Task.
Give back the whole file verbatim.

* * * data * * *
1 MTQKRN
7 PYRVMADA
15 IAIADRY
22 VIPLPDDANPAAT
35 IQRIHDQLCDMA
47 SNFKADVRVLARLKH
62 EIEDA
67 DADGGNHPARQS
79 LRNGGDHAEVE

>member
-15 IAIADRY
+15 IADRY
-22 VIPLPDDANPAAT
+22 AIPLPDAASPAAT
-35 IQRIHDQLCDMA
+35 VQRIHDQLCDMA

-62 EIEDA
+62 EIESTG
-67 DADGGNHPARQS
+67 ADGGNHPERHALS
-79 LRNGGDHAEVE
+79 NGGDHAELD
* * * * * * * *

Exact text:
1 MTQKRN
7 PYRVMADA
15 IAIADRY
22 VIPLPDDANPAAT
35 IQRIHDQLCDMA
47 SNFKADVRVLARLKH
62 EIEDA
67 DADGGNHPARQS
79 LRNGGDHAEVE

>member
-15 IAIADRY
+15 IADRY
-22 VIPLPDDANPAAT
+22 AIPLPDAASPAAT
-35 IQRIHDQLCDMA
+35 VQRIHDQLCDMA

-62 EIEDA
+62 EIESTG
-67 DADGGNHPARQS
+67 ADGGNHPERHALS
-79 LRNGGDHAEVE
+79 NGGDHAELD